At the Googleplex last week, Tina Fey and Google Executive Chairman Eric Schmidt talked humor.
The only real difference between Fey and Schmidt is that people generally know when Fey is being funny whereasto discern when Schmidt is being funny or merely a bit disturbing.
Fey was there to promote her new book, "Bossypants," while Googlies were there to show that they are far cooler than they have been given credit for. First, it wasand now Fey.
The comedian offered the audience stimulating observations, such as that Macedonia is "still a country." Meanwhile, Fey suggested that the best way to model is to look as if you have just taken a Benadryl.
Fey talked at some length about what it was like to suddenly become Sarah Palin, something Palin herself had to come to terms with. If Palin had chosen contacts rather than glasses 10 years ago, Fey said, she (Fey) wouldn't be where she is today.
And then she got on to technology.
"30 Rock," noted Fey, is one of the last TV shows that is shot on film, rather than HD cameras.
Schmidt interjected that Google is working on lots of interesting ways with which Fey could keep track of her 5-year-old daughter.
A Googlie asked if Schmidt could get a guest slot on "30 Rock." Fey was merciless (and perhaps literal) in suggesting that he was the sort of guest who would hurt the ratings. As for googling herself, Fey demurred. "Terrible, terrible things come up," she said.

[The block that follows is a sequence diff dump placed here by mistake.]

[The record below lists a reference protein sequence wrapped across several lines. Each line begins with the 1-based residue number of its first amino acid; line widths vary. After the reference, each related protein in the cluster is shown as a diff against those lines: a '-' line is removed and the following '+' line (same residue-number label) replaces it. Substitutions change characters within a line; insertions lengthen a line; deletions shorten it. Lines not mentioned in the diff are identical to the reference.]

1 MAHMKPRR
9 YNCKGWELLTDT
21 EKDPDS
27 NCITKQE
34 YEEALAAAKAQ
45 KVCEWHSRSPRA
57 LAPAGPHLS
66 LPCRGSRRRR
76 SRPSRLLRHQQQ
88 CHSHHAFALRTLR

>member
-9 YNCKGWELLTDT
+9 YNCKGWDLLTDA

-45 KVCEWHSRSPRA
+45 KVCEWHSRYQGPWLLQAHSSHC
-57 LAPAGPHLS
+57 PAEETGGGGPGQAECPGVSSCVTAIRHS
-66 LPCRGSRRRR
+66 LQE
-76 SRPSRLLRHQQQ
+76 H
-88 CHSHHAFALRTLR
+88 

Then came the big one. What gadgets does Fey employ? The answer: an iPhone and an iPad.
This didn't go down well with all the Googlies. There were boos and what seemed like a hiss or two. Indeed, Schmidt had to remind his disgruntled masses: "Come on guys, we have a lot of Google services on these products."
But, of course. And surely not every Google employee is so desperately committed to avoiding Apple products, in eager anticipation of the perfectly appropriate Motorola Xoom, for example.
Fey then explained she used things called "computers" in order to write scripts, so Schmidt offered to equip her better in order to regain her cool--or at least pick up some geek credentials.
Oddly, though, no one asked her whether her "computers" were Macs or PCs. And no one asked her why she had chosen an iPhone and iPad, which might have been fun.
Indeed, the Googlies became less interested in gadgets-based debates. Instead they showed themselves to be passionate, incredibly detailed fans of Fey's work.
One Google employee then stood up and said something extremely profound: "I represent the human side of the employees who work here, so probably not the Harvard side."
You see, Googlies do have a sense of humor. They just need to be given the right stage.